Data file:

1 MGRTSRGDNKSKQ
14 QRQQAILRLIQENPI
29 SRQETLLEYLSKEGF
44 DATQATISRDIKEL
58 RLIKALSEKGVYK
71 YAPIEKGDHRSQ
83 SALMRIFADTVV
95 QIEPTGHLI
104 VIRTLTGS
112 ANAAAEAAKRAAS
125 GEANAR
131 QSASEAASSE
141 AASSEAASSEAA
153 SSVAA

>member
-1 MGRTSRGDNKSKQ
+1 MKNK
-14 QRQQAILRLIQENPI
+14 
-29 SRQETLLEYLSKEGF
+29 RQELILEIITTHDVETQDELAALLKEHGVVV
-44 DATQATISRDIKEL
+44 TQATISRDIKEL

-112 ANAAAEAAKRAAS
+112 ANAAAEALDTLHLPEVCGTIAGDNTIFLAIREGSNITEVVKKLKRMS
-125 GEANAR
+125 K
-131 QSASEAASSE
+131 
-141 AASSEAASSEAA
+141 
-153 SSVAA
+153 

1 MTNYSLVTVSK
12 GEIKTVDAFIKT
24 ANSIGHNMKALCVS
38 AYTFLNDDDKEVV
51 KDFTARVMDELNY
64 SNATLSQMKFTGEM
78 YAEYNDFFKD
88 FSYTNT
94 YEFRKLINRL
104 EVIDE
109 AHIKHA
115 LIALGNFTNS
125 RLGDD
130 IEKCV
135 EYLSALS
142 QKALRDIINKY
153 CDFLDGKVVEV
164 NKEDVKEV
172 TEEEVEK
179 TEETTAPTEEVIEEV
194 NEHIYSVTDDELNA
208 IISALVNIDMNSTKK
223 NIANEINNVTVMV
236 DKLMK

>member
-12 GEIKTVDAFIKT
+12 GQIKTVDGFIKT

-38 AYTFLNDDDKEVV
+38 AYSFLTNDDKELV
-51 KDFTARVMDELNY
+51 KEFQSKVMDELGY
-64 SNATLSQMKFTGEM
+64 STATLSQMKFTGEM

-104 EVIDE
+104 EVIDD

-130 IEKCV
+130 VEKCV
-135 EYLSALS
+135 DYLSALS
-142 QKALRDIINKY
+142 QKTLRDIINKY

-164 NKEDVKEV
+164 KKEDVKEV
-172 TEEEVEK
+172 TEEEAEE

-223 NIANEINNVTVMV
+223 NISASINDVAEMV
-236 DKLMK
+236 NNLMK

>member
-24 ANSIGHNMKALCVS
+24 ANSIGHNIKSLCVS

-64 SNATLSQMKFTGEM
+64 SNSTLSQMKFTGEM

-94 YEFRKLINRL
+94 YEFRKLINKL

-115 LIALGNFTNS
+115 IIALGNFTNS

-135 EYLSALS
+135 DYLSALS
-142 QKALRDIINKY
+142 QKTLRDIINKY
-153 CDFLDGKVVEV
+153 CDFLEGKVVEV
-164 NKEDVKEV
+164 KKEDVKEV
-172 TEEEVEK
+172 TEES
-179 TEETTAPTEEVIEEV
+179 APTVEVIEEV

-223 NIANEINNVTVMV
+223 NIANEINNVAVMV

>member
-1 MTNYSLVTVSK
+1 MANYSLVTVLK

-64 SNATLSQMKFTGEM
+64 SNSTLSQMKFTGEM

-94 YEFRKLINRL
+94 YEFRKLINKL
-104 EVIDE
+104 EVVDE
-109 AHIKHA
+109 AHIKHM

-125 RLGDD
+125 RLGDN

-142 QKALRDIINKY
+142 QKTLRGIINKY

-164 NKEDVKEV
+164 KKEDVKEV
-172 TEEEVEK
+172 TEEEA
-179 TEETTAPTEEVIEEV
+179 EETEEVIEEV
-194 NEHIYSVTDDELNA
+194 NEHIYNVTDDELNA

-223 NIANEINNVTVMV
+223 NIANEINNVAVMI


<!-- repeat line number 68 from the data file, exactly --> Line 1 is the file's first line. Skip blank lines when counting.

+104 EVIDD